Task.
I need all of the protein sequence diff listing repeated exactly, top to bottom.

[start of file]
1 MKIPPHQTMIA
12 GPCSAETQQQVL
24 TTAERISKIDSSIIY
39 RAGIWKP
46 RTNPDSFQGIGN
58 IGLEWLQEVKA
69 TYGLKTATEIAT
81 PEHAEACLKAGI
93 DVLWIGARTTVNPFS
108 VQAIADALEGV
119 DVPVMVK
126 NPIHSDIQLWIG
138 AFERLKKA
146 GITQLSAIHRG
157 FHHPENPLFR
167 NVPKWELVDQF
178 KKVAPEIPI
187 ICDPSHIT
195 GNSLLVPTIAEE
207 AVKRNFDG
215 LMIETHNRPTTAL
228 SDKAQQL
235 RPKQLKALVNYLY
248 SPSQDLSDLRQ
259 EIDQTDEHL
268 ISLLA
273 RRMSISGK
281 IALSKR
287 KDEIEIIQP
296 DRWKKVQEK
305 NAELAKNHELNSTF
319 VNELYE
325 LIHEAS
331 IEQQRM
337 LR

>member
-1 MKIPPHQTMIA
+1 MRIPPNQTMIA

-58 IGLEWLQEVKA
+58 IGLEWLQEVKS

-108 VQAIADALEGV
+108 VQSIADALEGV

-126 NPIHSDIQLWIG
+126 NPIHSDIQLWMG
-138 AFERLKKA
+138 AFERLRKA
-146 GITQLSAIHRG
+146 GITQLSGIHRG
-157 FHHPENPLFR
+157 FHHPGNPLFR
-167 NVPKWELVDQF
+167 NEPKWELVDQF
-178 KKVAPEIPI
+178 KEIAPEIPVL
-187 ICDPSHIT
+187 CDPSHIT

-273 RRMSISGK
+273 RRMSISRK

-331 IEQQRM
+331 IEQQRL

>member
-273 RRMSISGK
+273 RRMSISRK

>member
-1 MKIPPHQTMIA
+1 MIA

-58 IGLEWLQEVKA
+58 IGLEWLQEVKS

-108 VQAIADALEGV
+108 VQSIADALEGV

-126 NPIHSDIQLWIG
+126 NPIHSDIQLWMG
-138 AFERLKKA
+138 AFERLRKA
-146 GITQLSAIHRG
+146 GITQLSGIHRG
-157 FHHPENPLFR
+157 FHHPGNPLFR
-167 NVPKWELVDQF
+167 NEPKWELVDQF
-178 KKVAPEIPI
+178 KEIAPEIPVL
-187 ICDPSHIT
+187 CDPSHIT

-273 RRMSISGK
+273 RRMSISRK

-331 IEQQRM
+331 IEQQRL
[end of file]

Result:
1 MKIPPHQTMIA
12 GPCSAETQQQVL
24 TTAERISKIDSSIIY
39 RAGIWKP
46 RTNPDSFQGIGN
58 IGLEWLQEVKA
69 TYGLKTATEIAT
81 PEHAEACLKAGI
93 DVLWIGARTTVNPFS
108 VQAIADALEGV
119 DVPVMVK
126 NPIHSDIQLWIG
138 AFERLKKA
146 GITQLSAIHRG
157 FHHPENPLFR
167 NVPKWELVDQF
178 KKVAPEIPI
187 ICDPSHIT
195 GNSLLVPTIAEE
207 AVKRNFDG
215 LMIETHNRPTTAL
228 SDKAQQL
235 RPKQLKALVNYLY
248 SPSQDLSDLRQ
259 EIDQTDEHL
268 ISLLA
273 RRMSISGK
281 IALSKR
287 KDEIEIIQP
296 DRWKKVQEK
305 NAELAKNHELNSTF
319 VNELYE
325 LIHEAS
331 IEQQRM
337 LR

>member
-1 MKIPPHQTMIA
+1 MRIPPNQTMIA

-58 IGLEWLQEVKA
+58 IGLEWLQEVKS

-108 VQAIADALEGV
+108 VQSIADALEGV

-126 NPIHSDIQLWIG
+126 NPIHSDIQLWMG
-138 AFERLKKA
+138 AFERLRKA
-146 GITQLSAIHRG
+146 GITQLSGIHRG
-157 FHHPENPLFR
+157 FHHPGNPLFR
-167 NVPKWELVDQF
+167 NEPKWELVDQF
-178 KKVAPEIPI
+178 KEIAPEIPVL
-187 ICDPSHIT
+187 CDPSHIT

-273 RRMSISGK
+273 RRMSISRK

-331 IEQQRM
+331 IEQQRL

>member
-273 RRMSISGK
+273 RRMSISRK

>member
-1 MKIPPHQTMIA
+1 MIA

-58 IGLEWLQEVKA
+58 IGLEWLQEVKS

-108 VQAIADALEGV
+108 VQSIADALEGV

-126 NPIHSDIQLWIG
+126 NPIHSDIQLWMG
-138 AFERLKKA
+138 AFERLRKA
-146 GITQLSAIHRG
+146 GITQLSGIHRG
-157 FHHPENPLFR
+157 FHHPGNPLFR
-167 NVPKWELVDQF
+167 NEPKWELVDQF
-178 KKVAPEIPI
+178 KEIAPEIPVL
-187 ICDPSHIT
+187 CDPSHIT

-273 RRMSISGK
+273 RRMSISRK

-331 IEQQRM
+331 IEQQRL